Nothing can penetrate that ear-to-ear silence that runs on protected
by the verdant pavilion of your deafness.


The depths held themselves back, suspended themselves,
they permitted the flow always:)
Wound, incision, cut:
the open vein,
torn from its own self-absorption,
stained in the light

—trees, houses, streets, voices, everything is coastline, all blood
stopped. And within the river remains (viscous, rotten, permanent,
poisoned) the open wound.

the garden

Adam had two Eves.
God was mute.
Porcupines, hedgehogs, scorpions,
the she-snake, the sea with its single inhabitant,
all waiting for the moment of the making.
Where was the tailor? ask Neptune and Aphrodite.

And the Danube sans waltz spills
into the empty, lazy channel,
toward Hungary, bored and silent.

Eve Two

She did not come from Adam’s rib,
from his side.
She is the one who has the open chest
and it is her heart that left,
that leaps here,
that leaps.

Adam did not give birth to her,
        he does not embrace her.
She grasps the apple of love.
The snake will be a boa constrictor
        and will speak here.
                                    She is waiting.

Eve One

She does not seem fresh or freshly made,
her forehead secured by sweat.
She works, keeps the accounts, pays taxes.
Eden’s baker, the responsible one,
early riser, in charge of worry, dressed
in white, she is the true clock, minute hand
mindful to routine, the needle, due north.


Two deer and the unicorn drink
neither memory nor oblivion from the waters of the river.
They are witnesses, blind, deaf, and mute.
Their eyes are the garden’s mirrors.

Eve One puts on earrings in front of them.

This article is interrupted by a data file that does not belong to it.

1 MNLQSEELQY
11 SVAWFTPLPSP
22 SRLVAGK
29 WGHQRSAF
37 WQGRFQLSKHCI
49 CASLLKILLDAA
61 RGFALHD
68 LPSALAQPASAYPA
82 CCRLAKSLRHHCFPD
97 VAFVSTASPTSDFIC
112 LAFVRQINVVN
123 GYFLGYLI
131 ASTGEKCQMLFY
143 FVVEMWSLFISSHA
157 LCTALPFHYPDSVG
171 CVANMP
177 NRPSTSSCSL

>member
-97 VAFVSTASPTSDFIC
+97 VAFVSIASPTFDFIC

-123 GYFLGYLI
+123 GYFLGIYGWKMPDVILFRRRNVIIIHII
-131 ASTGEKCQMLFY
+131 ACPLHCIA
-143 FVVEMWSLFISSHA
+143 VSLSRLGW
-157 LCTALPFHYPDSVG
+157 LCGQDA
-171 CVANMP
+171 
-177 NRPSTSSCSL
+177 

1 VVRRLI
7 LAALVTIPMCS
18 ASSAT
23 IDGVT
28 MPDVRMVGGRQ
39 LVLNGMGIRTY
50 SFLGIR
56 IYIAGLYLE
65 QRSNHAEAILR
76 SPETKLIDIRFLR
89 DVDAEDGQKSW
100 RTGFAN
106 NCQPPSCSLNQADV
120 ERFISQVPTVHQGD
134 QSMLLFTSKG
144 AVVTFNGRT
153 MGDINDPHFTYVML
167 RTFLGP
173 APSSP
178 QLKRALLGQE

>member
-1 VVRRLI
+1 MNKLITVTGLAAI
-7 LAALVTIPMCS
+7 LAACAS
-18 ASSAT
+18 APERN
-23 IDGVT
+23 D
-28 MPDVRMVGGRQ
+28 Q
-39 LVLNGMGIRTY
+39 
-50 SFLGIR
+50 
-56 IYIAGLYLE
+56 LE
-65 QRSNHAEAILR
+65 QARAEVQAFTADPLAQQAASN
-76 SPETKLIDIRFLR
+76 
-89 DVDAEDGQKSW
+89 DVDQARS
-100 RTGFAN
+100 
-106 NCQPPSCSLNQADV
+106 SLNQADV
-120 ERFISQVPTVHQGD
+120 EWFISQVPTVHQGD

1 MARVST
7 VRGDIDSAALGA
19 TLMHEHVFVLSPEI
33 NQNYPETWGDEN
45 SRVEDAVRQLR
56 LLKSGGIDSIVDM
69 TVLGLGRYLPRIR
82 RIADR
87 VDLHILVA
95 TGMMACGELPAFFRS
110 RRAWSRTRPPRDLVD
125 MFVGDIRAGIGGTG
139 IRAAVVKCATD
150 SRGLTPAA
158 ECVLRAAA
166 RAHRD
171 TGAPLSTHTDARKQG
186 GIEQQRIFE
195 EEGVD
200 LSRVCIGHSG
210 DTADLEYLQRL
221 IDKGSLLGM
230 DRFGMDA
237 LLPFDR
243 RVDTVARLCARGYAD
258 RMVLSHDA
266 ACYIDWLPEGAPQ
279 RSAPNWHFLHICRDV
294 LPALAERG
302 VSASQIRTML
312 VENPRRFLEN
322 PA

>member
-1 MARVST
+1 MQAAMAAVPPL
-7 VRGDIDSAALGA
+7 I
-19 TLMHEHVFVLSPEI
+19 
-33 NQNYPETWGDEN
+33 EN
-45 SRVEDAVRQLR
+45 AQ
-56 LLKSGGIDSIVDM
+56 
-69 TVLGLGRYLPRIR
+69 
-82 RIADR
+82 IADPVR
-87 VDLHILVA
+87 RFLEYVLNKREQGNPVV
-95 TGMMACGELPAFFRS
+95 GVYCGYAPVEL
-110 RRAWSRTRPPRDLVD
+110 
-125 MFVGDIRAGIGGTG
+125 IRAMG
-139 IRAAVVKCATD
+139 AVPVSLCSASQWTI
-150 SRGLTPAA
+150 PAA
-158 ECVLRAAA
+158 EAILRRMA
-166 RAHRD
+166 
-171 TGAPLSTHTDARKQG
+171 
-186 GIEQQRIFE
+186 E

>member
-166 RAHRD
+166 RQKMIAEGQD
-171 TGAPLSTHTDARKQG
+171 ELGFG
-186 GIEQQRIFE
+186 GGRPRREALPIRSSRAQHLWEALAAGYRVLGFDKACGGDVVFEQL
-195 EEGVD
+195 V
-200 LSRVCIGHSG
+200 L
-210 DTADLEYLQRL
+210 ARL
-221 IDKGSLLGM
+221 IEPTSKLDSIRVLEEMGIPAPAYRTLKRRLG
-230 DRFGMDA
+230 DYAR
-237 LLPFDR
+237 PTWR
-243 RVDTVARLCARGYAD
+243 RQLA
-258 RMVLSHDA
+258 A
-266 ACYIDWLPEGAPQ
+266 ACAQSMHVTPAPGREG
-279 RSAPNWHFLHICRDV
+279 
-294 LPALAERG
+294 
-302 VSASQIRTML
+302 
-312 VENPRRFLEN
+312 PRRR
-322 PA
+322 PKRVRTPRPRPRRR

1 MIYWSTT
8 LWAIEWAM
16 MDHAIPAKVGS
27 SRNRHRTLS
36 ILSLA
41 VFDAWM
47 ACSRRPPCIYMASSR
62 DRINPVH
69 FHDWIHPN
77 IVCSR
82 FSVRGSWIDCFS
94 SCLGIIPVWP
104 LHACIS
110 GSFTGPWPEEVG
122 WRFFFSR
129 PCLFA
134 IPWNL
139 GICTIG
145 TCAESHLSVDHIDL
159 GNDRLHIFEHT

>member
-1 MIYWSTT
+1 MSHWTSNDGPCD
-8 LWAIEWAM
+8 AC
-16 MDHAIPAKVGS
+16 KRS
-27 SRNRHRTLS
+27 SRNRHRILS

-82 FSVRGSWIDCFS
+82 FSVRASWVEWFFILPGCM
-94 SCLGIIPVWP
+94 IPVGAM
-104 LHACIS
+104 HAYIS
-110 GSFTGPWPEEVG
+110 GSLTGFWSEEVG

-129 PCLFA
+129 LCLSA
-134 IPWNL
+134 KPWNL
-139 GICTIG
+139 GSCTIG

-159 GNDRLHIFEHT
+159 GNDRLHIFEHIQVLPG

Adam shaves himself.
Eve Two drinks from the river, leaning over
as they do,
no reflection, no memory, no forgetting.
No one appears in the eyes of Eve Two,
who is the manta ray
and leaps.

Carmen Boullosa is a Mexican poet, novelist, and playwright, author of seven volumes of poetry, seventeen novels, two books of essays, and ten plays. Her novel La otra mano de Lepanto has been singled out as one of the most influential works of literature written in Spanish in the last twenty-five years. Boullosa’s novels translated into English are Texas (a PEN America Literary Award finalist), translated by Samantha Schnee, Before, translated by Peter Bush, and Cleopatra Dismounts, translated by Geoff Hargreaves. She also co-authored, with Mike Wallace, Narco History, How the United States and Mexico Jointly Created the “Mexican Drug War.” A Guggenheim Fellow, Carmen Boullosa is the recipient of a number of major international literary awards. She has been awarded fellowships and residencies by The New York Public Library’s Cullman Center, Mexico’s National Fund for Culture and Arts, and the German Academic Exchange Service DAAD. She has received five NY-EMMYs for her literary and cultural television program Nueva York on CUNY-TV.

Catherine Hammond‘s translation from Olvido García Valdés’ collection, And We Were All Alive / Y todos estábamos vivos was longlisted for the 2017 National Translation Award and comes from Cardboard House Press. The volume in Spanish is the winner of Spain’s Premio Nacional de Poesia 2007. A volume of her translation of Carmen Boullosa’s selected poems was a finalist in Drunken Boat’s book contest in 2015. Hammond has received three Pushcart nominations for her own poetry. She has a BA in Spanish from the University of Michigan, Ann Arbor, and an MFA from Arizona State University in creative writing.